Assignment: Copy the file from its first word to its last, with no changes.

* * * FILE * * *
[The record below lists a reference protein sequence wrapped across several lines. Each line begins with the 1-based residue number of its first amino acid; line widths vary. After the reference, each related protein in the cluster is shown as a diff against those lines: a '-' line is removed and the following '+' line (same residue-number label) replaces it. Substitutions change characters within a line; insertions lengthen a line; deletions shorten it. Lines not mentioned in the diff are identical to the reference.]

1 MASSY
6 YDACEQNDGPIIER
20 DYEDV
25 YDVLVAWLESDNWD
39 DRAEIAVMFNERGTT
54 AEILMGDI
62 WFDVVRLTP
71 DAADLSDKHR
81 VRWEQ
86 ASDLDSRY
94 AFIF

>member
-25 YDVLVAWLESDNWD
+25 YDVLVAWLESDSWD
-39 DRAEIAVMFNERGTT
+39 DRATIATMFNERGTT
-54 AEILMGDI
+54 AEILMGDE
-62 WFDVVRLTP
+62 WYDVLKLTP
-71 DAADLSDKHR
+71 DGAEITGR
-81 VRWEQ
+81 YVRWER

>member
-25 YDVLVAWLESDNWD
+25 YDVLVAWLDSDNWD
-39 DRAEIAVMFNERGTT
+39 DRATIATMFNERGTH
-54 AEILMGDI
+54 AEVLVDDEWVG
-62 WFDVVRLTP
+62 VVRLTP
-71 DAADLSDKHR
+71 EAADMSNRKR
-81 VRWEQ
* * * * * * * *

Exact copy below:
[The record below lists a reference protein sequence wrapped across several lines. Each line begins with the 1-based residue number of its first amino acid; line widths vary. After the reference, each related protein in the cluster is shown as a diff against those lines: a '-' line is removed and the following '+' line (same residue-number label) replaces it. Substitutions change characters within a line; insertions lengthen a line; deletions shorten it. Lines not mentioned in the diff are identical to the reference.]

1 MASSY
6 YDACEQNDGPIIER
20 DYEDV
25 YDVLVAWLESDNWD
39 DRAEIAVMFNERGTT
54 AEILMGDI
62 WFDVVRLTP
71 DAADLSDKHR
81 VRWEQ
86 ASDLDSRY
94 AFIF

>member
-25 YDVLVAWLESDNWD
+25 YDVLVAWLESDSWD
-39 DRAEIAVMFNERGTT
+39 DRATIATMFNERGTT
-54 AEILMGDI
+54 AEILMGDE
-62 WFDVVRLTP
+62 WYDVLKLTP
-71 DAADLSDKHR
+71 DGAEITGR
-81 VRWEQ
+81 YVRWER

>member
-25 YDVLVAWLESDNWD
+25 YDVLVAWLDSDNWD
-39 DRAEIAVMFNERGTT
+39 DRATIATMFNERGTH
-54 AEILMGDI
+54 AEVLVDDEWVG
-62 WFDVVRLTP
+62 VVRLTP
-71 DAADLSDKHR
+71 EAADMSNRKR
-81 VRWEQ